Manning itself seems like a nice little town. It’s the county seat, incorporated in 1855. Highway 301 merges with US 521 and these run concurrently through the town. The town itself is based on a square with a courthouse in the middle. Perhaps it’s because it’s the county seat, or perhaps because it’s larger than the other towns I’d encountered, but there was much more business and activity.
On the way out of town to the north there was another small motel, the Manning Motel. It, too, was still hanging on.
The vintage postcards I found show that it didn’t change names, as so many have.
US 521 veers off, heading toward Alcolu, and US 301 continues to the northeast. I continued on 301, passing through lots of farmland.
Soon I reached the Pleasant Grove community. Next to Pleasant Grove Baptist Church was the Pleasant Grove Community Center, once an old school.
I was able to find the school in the School Insurance Archives. Here it is in its…prime? I’m not sure that’s exactly the word I’d use.
The miles rolled by. I passed through more farmland and through several crossroads with country stores. I passed through the community of Gable, with a 1960s era post office that seemed to be active. Ten miles on from Pleasant Grove I reached the community of Sardinia. There was an old wood frame country store that still had official US Postal Service signs on it, even though it didn’t appear to be open.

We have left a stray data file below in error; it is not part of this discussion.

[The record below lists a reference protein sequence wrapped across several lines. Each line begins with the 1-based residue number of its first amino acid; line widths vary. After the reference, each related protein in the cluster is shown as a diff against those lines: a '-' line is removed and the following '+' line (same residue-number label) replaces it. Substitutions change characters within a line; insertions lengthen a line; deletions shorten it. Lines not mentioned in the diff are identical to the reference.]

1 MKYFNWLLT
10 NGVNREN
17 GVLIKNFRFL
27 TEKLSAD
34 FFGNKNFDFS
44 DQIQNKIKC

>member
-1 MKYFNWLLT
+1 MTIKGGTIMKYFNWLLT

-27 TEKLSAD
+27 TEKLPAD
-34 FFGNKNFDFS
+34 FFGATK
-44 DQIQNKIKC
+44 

Next to the post office was a Murray Gin, but I didn’t get a photo of it.
Eventually I reached the town of Turbeville. The Turbevilles were prominent landowners in the area, and soon the town of Puddin’ Swamp built up nearby. The town was renamed for the Turbeville family, and became known as a railroad stop and for its turpentine still.
On the south side of town I came upon yet another barely-there motel. This one was an Economy Inn. It was notable because of all of the flowers and hanging plants everywhere.
The town itself was small. There was a classic cafe that caught my eye – the Chat and Chew. I’m going to delve more into that in my next post. There were some beautiful murals depicting the town’s history.
North of the town I found the Featherbed Motel. It was closed.
I was able to find a postcard for this one.
I was also found a news article about a murder that was committed in room #15 of the motel in 2013. I’m sure this place is now haunted.
Further out of town, right next to East Clarendon High School I spotted another old School. I think this was the Pine Grove School, which was moved to this location on the grounds of the current high school.
As I headed out of town on Highway 301 I FINALLY saw some signs that we were in tobacco country. A billboard advertised a Tobacco Festival in the town of Lake City. Too bad I wouldn’t be around for it.
I only had three more miles of Clarendon County left to go. At first I didn’t realize I had entered another county, but there was a distinct change in the road pavement. I’d have to wait until the next adventure, though, to cover the rest of the Tobacco Trail through South Carolina.
Next up, Lunch in Turbeville, and The Journey Home.